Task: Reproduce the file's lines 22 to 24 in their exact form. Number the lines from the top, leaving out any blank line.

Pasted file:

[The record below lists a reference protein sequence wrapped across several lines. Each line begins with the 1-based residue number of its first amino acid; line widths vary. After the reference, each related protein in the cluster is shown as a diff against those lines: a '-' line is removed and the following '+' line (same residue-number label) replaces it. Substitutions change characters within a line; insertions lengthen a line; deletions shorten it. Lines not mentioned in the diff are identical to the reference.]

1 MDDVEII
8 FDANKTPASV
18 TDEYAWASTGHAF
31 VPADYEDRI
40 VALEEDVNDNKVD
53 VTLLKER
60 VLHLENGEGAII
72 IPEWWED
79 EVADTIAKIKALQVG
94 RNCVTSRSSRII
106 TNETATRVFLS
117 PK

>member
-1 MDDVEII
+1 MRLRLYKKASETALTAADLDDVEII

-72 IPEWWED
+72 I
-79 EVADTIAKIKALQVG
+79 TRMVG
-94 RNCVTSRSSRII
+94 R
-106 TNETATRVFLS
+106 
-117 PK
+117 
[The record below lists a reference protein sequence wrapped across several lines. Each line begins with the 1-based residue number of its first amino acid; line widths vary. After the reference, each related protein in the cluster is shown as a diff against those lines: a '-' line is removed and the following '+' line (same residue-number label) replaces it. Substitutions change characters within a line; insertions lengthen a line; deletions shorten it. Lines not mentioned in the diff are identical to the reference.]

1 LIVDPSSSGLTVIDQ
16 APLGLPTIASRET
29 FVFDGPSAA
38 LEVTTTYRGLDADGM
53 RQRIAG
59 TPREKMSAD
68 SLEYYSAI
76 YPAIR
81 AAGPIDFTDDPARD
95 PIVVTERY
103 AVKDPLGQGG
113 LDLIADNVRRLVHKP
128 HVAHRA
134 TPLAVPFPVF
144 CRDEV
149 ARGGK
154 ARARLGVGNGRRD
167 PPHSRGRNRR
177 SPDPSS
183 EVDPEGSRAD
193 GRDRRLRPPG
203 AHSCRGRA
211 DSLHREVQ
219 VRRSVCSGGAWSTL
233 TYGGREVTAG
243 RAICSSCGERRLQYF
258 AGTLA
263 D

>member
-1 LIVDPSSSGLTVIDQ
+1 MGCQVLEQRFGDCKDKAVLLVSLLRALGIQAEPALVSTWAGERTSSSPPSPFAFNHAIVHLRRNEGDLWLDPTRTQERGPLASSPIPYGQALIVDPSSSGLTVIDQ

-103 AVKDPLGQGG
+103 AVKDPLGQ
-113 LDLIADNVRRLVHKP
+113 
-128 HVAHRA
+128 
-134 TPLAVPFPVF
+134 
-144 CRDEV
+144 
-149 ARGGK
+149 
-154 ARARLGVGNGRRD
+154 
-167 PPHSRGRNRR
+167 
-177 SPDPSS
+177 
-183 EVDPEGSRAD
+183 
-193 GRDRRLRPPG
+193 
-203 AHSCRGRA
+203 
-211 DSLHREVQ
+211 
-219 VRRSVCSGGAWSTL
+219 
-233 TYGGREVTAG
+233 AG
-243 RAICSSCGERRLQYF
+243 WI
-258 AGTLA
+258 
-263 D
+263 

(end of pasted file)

+94 R
-106 TNETATRVFLS
+106 